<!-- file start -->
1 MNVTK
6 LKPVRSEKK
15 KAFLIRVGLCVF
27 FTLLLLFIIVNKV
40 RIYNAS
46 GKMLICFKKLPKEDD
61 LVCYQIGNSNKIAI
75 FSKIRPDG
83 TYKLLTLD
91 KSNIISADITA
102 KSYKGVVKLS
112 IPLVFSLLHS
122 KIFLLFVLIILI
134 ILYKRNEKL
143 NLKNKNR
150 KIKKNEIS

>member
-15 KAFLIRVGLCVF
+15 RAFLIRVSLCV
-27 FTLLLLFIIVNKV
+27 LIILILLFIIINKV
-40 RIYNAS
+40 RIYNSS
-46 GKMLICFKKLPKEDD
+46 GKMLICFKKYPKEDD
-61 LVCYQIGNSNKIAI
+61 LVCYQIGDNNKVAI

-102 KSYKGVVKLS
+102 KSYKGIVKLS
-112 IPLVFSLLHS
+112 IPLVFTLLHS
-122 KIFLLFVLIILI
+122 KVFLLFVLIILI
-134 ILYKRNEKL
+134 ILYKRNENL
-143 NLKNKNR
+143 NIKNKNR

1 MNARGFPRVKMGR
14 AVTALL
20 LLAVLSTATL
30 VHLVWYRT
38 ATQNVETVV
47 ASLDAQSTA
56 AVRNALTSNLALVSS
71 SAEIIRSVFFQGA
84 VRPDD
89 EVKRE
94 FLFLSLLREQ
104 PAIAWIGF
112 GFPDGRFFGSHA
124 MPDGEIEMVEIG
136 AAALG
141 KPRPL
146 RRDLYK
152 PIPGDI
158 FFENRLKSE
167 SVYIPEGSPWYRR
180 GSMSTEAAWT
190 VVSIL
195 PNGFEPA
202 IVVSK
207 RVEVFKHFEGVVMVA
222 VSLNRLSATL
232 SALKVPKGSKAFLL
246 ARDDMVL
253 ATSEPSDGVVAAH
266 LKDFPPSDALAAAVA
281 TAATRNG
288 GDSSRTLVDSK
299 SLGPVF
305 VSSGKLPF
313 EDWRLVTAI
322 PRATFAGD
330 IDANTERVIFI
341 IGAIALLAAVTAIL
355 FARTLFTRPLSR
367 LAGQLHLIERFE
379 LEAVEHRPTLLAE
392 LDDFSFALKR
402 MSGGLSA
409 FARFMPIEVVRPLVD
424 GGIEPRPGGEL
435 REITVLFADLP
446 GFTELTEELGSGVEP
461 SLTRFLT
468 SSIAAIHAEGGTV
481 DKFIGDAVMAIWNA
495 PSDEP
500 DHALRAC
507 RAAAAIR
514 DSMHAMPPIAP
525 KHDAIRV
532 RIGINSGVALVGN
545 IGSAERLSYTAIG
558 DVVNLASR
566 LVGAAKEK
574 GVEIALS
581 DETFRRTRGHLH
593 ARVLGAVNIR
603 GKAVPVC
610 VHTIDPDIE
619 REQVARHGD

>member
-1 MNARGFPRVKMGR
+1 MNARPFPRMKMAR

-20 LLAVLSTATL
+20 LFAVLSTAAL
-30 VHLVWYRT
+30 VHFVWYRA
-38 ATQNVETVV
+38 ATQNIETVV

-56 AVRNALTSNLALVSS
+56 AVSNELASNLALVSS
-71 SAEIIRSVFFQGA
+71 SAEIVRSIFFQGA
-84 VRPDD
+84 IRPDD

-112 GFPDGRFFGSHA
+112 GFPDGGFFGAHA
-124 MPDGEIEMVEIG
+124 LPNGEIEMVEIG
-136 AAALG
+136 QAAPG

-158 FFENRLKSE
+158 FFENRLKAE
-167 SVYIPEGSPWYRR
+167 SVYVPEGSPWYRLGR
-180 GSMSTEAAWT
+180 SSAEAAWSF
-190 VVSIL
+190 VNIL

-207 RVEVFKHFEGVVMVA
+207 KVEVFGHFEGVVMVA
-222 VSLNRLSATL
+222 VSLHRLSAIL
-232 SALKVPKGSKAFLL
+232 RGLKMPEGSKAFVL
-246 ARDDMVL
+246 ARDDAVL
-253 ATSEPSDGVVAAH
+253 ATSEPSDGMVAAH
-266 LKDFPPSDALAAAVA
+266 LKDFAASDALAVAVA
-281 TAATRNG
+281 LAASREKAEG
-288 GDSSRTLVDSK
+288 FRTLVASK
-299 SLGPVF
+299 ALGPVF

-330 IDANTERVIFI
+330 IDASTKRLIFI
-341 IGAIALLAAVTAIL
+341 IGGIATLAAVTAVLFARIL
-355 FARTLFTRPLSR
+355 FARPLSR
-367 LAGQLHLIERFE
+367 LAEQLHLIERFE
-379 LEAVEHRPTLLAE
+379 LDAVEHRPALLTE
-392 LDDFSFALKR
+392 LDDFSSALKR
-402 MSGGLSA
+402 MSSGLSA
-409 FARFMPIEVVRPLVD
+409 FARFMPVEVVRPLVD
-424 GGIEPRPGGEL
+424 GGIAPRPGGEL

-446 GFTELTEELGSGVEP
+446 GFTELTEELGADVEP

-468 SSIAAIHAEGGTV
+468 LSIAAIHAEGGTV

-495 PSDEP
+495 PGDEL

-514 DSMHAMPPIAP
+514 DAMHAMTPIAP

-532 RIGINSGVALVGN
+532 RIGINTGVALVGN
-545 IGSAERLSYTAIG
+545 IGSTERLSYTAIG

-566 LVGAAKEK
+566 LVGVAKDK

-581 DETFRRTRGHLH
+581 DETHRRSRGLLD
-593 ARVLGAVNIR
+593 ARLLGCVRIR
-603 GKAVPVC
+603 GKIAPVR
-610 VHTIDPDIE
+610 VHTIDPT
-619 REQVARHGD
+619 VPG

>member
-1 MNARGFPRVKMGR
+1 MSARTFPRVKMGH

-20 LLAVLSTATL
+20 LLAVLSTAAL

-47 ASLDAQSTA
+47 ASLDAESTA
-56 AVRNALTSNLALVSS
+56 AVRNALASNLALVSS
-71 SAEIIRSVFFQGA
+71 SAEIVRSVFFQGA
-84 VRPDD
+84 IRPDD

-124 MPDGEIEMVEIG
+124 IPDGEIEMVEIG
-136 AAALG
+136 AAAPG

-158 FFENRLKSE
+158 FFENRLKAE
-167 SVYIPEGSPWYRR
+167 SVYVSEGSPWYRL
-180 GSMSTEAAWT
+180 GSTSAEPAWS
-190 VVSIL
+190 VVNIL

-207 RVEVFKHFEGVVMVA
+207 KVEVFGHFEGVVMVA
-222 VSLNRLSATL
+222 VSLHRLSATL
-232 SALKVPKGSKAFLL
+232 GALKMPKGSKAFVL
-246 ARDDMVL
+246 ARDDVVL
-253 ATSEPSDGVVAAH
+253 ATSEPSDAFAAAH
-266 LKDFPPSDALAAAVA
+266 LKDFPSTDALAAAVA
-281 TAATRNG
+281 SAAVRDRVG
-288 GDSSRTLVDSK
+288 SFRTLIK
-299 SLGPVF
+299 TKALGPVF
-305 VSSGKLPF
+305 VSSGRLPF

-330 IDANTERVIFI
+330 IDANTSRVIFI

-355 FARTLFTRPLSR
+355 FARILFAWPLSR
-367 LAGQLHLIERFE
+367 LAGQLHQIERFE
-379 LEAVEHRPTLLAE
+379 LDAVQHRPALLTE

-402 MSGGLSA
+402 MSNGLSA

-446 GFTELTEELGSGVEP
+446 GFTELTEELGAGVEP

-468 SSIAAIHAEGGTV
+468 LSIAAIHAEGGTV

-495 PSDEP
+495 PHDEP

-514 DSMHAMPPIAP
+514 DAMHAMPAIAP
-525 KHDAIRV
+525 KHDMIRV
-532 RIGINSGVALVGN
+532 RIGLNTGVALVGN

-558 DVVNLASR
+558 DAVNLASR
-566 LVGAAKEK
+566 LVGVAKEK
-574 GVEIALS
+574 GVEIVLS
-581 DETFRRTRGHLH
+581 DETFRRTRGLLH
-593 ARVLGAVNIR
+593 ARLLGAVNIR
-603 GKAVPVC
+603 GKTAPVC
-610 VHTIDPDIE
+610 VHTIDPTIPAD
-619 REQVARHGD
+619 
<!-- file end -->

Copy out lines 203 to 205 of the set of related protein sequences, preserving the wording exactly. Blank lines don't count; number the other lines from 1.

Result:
-84 VRPDD
+84 IRPDD

-124 MPDGEIEMVEIG